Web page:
Christians continue to insist that Alcoholics Anonymous is compatible with Christianity because of its so-called Christian roots. That is because of its early connection with the Oxford Group, which is now called Moral Re-Armament (MRA). The founders of AA were involved in the Oxford Group movement during the early days, but there is no record of either Bill Wilson or Bob Smith professing Jesus Christ as their Savior and Lord or as the only way to the Father. Neither is there a record of them believing or teaching that the only way of salvation is by grace through faith in the finished work of Christ on the cross.
Frank Buchman, a Lutheran minister, began a movement which he originally called “A First Century Christian Fellowship.” In 1928 the name of the movement changed to the “Oxford Group.” The other leader of the movement, who was influential in the development of AA, was Samuel Shoemaker, rector of an Episcopal church. The thrust of the movement was experience rather than clear biblical doctrine.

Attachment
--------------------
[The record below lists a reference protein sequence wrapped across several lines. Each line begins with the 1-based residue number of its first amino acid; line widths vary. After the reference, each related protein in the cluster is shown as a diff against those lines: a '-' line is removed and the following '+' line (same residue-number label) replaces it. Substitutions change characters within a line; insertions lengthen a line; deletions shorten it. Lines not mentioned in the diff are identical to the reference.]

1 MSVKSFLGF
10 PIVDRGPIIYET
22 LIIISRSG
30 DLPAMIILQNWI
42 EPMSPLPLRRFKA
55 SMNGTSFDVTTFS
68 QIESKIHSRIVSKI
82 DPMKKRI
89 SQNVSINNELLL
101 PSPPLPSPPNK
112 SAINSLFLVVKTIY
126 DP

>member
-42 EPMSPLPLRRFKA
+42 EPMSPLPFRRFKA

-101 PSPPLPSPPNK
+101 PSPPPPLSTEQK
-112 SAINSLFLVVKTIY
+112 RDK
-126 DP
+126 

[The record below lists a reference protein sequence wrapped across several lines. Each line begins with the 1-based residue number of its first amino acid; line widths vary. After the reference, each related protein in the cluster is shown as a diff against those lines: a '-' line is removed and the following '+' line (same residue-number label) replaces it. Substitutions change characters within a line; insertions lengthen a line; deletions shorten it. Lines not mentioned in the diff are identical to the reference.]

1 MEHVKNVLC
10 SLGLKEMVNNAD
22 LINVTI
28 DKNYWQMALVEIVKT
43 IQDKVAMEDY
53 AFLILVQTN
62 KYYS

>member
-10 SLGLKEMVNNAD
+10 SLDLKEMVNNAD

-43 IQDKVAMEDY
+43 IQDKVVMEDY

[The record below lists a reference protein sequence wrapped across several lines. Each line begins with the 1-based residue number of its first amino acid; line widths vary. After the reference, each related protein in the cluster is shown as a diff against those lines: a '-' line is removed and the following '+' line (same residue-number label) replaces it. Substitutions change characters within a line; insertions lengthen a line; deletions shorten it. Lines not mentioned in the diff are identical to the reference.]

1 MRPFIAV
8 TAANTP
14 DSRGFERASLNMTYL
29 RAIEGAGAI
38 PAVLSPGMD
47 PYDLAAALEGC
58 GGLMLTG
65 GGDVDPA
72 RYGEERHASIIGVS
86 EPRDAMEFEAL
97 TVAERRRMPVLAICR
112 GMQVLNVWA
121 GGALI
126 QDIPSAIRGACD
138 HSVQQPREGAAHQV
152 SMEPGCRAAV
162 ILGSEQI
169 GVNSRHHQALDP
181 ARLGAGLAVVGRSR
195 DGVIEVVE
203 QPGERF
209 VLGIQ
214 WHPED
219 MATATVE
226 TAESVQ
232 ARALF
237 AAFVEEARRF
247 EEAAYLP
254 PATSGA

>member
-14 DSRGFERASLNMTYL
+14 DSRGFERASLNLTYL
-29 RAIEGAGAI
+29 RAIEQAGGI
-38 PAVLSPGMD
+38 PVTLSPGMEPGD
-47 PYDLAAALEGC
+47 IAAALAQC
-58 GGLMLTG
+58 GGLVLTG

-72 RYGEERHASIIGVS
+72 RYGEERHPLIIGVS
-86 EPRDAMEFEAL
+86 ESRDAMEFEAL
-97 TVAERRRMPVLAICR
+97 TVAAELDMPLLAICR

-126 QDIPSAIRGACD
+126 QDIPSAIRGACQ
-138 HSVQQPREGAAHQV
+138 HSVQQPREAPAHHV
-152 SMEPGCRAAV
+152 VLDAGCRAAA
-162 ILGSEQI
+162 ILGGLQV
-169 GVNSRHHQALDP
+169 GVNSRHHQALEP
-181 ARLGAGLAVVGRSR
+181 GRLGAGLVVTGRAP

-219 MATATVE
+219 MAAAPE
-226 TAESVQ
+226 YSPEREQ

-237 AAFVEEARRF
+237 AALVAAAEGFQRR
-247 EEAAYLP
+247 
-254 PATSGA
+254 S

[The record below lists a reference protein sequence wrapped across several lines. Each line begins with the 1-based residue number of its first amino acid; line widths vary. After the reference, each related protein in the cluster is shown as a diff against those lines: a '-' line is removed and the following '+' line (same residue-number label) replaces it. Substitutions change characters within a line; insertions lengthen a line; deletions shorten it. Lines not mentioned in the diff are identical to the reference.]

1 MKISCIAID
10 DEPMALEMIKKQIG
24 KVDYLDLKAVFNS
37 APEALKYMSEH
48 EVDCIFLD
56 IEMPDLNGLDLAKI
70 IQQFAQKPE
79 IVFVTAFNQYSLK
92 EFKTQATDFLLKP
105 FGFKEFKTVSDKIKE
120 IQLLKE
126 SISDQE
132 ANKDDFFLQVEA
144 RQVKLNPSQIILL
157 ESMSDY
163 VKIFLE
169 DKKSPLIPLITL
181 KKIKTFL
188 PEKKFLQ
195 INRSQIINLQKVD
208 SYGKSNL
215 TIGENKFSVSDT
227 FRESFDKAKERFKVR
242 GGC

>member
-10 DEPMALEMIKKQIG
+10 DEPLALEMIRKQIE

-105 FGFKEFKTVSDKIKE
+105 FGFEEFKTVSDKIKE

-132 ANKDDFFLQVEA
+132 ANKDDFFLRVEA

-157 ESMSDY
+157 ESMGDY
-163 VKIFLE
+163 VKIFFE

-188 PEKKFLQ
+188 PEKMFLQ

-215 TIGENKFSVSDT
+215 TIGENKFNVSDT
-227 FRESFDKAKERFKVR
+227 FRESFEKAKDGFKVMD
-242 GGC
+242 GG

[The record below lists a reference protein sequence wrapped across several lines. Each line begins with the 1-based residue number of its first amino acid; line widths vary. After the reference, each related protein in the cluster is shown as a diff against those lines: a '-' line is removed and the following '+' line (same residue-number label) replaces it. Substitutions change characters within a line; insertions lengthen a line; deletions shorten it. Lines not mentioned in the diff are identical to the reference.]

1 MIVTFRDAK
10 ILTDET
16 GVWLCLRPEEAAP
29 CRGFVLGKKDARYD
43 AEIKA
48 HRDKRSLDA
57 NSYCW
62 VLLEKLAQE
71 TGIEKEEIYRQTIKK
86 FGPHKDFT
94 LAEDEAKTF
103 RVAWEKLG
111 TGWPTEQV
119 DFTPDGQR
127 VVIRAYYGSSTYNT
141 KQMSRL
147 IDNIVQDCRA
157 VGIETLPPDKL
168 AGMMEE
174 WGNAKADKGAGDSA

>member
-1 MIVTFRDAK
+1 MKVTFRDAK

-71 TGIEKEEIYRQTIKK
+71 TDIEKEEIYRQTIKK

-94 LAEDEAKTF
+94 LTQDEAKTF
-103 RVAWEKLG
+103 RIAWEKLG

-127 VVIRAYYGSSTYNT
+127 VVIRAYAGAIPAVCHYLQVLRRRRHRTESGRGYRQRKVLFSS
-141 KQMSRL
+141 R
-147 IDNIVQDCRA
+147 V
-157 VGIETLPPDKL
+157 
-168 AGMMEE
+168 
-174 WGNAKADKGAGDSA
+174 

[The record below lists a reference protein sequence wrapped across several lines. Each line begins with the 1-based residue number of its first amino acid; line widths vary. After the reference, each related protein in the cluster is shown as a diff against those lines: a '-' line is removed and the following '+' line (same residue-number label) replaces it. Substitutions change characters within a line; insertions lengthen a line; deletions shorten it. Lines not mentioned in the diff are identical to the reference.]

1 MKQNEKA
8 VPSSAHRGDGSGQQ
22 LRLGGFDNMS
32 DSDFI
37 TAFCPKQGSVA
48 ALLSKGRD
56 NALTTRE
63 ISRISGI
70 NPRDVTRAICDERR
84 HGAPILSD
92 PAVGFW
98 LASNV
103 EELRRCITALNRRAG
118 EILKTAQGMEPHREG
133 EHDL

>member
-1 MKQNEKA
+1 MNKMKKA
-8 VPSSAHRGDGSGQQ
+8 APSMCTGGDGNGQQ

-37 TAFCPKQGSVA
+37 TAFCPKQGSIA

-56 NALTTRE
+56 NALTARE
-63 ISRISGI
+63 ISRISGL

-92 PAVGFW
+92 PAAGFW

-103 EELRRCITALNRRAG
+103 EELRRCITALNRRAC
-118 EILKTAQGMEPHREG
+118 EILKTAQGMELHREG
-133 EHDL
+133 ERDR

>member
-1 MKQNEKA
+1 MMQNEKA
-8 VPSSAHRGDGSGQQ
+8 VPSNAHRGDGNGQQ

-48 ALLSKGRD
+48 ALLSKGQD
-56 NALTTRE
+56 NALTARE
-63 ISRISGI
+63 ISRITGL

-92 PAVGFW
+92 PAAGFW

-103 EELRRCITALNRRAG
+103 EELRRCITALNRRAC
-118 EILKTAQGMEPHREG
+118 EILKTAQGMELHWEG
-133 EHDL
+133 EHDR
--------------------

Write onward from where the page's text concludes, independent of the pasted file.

Buchman explained that “he never touched any doctrine in any of his meetings, as he did not want to upset or offend anyone.“1 (Emphasis in original.) By keeping his doctrinal beliefs to himself, Buchman was able to appeal to people of all religious persuasions.
The following is Wilson’s description of the Oxford Group:
The Oxford Group was a nondenominational evangelical movement, streamlined for the modern world and then at the height of its very considerable success. . . . They would deal in simple common denominators of all religions which would be potent enough to change the lives of men and women.2 (Emphasis added.)